Nobel Prize winner on campus Nov. 7

Nobel Prize-winning economist Gary Becker will speak at Cornell College on Wednesday, Nov. 7 at 7 p.m. in Kimmel Theatre. His talk is titled “The Worldwide Boom in Higher Education and Why the United States is Falling Behind.”

Gary Becker, Nobel Prize-winning economist, will speak Nov. 7

Becker, who won the Nobel Memorial Prize for Economic Science in 1992, the National Medal of Science in 2000 and the Presidential Medal of Freedom in 2007, among others, is the author of 10 books and more than 100 professional articles. He is an expert in human capital, economic incentives, economics of the family, and economic analysis of crime, discrimination and population. His talk is co-sponsored by the Berry Center for Economics, Business, and Public Policy and the Roe Howard Freedom Lecture.

Becker has a Ph.D. in economics from the University of Chicago, where he has taught since 1969. He was influenced by economist Milton Friedman, who taught Becker in 1951 at the University of Chicago. In the autobiography posted on the Nobel Prize website, Becker wrote that Friedman taught him that, “economic theory was not a game played by clever academicians, but was a powerful tool to analyze the real world. His course was filled with insights both into the structure of economic theory and its application to practical and significant questions.”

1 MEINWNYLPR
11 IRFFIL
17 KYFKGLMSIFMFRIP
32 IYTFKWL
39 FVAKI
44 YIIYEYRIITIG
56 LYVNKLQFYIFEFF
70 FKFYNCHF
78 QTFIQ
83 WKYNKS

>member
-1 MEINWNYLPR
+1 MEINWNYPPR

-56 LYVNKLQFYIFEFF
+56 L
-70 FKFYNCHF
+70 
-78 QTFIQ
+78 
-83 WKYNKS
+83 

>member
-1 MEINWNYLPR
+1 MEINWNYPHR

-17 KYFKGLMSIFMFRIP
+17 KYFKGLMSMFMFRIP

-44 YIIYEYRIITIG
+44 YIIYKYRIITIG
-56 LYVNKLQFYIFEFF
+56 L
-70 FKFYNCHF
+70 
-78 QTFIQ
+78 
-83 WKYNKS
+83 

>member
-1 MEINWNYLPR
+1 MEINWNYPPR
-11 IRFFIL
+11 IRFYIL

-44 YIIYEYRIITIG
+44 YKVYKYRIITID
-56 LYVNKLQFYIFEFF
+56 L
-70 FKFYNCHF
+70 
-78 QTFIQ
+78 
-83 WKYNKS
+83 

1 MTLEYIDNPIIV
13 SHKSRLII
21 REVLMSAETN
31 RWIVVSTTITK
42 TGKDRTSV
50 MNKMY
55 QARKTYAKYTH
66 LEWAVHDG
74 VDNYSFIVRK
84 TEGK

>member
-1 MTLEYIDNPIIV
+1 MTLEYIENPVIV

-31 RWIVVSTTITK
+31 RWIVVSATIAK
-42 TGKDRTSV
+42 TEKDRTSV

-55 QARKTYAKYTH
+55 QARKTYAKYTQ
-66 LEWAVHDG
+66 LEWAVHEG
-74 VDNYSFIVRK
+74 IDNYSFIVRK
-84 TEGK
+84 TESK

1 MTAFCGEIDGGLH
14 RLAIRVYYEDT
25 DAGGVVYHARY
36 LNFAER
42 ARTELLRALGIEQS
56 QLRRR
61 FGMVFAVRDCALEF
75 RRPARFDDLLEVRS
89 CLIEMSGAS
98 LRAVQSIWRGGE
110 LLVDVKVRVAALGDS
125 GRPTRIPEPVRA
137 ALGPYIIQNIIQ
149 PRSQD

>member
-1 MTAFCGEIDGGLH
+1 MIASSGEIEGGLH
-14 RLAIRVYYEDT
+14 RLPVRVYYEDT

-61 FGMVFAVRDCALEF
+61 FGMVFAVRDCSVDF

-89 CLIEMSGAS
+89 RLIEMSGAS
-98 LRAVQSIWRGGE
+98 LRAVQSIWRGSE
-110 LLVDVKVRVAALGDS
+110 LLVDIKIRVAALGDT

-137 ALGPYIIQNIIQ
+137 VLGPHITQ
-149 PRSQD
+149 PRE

In his research Becker acquired a reputation for applying methods of economic analysis to areas once considered outside the scope of economics.  This included the economics of marriage, the demand for children, and studies of crime and punishment.

The Berry Center provides academic enrichment programs for undergraduates in applied economics and public policy and supports internships, visiting speakers, undergraduate research, student conference participation, reading groups and off-campus study.

This is the sixth  in the Roe Howard Freedom Lecture Series. Previous speakers include David Weddle, Amity Shlaes, Mark Steyn, Dinesh D’Souza and Richard Thaler. The lecture series is funded through the generosity of the Riesen Foundation and Cornell trustee and alumnus Dean Riesen ’79 and alumna Barbara Hull Riesen ’82.